All You Need to Know About Solar Panel Recycling
During the 1970s and 1980s, when the solar panel was introduced into the economy, most manufacturers saw it as a one-time use product, which would only be converted to e-waste once they became ineffective. This happened for a while, with the rationale that the main material used in the production, silicon, cannot be recycled. Hence, one of the world’s best energy production sources was made to become e-waste in landfills once they are retired.
Solar technology is the solution to the energy problem around the world. Apart from the fact that solar energy is a renewable energy source, the ultimate source is also abundant and does not appear to be fading off soon. The solar panels that do the conversion get their energy from the sun and convert it into usable energy for home and office appliances. These solar panels release very little carbon into the atmosphere. This is unlike the other unrenewable sources of energy, causing air pollution for quite some time. This makes solar energy environmentally-friendly.
Hence, the thought of the importance of this technology and the rising awareness all of the world caused some manufacturers to look into possible ways to make the recycling work. Of course, there was a breakthrough along the way. Owing to the fact that most solar panels are made of silicon, aluminum, and glass, the separation of these components made it possible to achieve a certain degree of recycling. This was how the first recycle researchers got their ideas from.
The first successful recycling deal happened in 2016, with a European non-profit organization, which achieved a 96% recycling rate on silicon-based panels. This made other Engineers also look in the direction, and presently, the aim is to make it possible to achieve a 100% recycling rate.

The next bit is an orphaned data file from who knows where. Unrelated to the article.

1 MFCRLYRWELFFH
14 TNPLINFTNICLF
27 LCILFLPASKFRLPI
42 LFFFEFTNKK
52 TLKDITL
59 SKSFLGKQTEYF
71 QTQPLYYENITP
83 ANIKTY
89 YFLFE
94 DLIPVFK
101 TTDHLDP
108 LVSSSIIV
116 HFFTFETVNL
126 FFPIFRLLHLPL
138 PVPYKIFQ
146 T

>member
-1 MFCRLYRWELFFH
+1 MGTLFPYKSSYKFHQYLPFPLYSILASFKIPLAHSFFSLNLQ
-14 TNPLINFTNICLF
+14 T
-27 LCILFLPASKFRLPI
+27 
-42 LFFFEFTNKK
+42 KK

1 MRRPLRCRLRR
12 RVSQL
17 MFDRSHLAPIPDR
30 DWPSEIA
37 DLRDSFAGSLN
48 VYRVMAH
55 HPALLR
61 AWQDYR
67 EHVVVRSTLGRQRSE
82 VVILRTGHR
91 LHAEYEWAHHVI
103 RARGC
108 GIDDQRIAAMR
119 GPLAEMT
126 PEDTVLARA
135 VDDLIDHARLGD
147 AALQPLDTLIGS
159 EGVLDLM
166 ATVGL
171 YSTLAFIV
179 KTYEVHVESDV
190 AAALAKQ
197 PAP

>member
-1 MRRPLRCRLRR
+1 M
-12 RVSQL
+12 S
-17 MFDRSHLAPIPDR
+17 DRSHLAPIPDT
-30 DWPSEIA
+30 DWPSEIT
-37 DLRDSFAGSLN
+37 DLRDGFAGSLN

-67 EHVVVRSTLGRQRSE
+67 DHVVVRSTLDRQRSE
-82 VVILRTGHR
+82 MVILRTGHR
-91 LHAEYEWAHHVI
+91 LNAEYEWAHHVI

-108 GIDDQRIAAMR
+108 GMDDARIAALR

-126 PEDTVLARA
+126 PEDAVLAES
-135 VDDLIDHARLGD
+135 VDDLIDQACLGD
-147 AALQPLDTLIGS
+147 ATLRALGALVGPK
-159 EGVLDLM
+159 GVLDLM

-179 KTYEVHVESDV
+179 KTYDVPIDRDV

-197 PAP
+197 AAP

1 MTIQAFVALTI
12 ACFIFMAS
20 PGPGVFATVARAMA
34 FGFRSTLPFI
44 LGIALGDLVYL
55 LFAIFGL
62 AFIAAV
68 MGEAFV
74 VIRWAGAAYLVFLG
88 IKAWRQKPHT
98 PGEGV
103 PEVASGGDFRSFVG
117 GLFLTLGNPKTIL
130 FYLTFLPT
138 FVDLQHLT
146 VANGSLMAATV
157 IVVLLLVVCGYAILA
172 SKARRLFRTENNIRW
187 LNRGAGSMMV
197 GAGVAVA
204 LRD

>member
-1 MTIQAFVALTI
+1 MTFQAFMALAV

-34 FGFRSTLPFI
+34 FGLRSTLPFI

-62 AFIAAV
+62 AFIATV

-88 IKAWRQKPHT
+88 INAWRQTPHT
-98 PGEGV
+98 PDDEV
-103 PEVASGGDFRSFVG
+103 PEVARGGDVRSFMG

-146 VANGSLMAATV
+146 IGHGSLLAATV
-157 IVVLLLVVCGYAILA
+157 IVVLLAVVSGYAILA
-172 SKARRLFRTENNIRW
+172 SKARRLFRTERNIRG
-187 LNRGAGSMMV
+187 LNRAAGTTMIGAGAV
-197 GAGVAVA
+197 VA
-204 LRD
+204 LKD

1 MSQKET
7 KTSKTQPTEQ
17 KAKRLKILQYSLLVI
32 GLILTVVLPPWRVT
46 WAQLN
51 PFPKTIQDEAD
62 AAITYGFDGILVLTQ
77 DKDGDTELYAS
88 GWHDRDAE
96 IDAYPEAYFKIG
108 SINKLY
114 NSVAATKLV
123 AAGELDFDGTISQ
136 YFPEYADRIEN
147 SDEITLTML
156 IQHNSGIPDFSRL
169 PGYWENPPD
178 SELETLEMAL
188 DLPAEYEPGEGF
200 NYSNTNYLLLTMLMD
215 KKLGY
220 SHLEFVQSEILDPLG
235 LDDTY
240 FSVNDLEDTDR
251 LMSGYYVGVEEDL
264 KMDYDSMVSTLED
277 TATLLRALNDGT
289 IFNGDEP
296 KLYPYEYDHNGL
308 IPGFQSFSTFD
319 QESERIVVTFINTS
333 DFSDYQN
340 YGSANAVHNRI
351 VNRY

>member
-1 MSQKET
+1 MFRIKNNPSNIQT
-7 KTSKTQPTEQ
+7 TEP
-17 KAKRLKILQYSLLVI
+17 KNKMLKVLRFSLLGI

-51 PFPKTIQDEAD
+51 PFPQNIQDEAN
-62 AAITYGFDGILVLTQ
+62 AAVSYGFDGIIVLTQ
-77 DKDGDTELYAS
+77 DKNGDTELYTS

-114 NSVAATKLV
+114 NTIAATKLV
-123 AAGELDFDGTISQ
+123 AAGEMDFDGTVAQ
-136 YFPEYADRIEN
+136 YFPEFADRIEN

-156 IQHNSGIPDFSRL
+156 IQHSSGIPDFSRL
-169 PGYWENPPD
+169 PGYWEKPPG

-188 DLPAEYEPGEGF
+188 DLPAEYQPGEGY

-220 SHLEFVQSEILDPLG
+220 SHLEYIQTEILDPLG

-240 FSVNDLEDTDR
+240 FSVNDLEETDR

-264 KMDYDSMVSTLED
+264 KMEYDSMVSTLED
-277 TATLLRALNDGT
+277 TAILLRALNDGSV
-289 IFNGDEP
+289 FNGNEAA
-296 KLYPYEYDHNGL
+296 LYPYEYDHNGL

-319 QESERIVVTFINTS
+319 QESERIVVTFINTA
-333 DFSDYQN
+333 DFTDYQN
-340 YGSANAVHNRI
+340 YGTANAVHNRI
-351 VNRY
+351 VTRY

By 2050, the International Renewable Energy Agency predicts the possibility of generating over 15 billion USD from recycling solar panels. This estimate is traceable to the 78 million tons of wasted solar panels recovered in three decades. With the long life span warranty offered by different manufacturers on their solar panels, the recycling industry’s future is still bright.
Government regulation can also go a long way in helping individuals cultivate the habit of discarding their solar panels properly once it has stopped being effective. The three top countries in the solar panel industry do not have a national regulation guiding the disposal of retired solar panels.
However, individuals can see that they do not discard their solar panels by leaving them in landfills to remain e-waste. It is true that solar panels can still be useful beyond the 30 years warranty offered by most manufacturers. However, over time, their effectiveness will gradually reduce and will eventually be lost. Giving it out to be recycled will save the solar industry a great deal of money. On the other hand, the owner will also be doing the environment some good by keeping it clean from waste.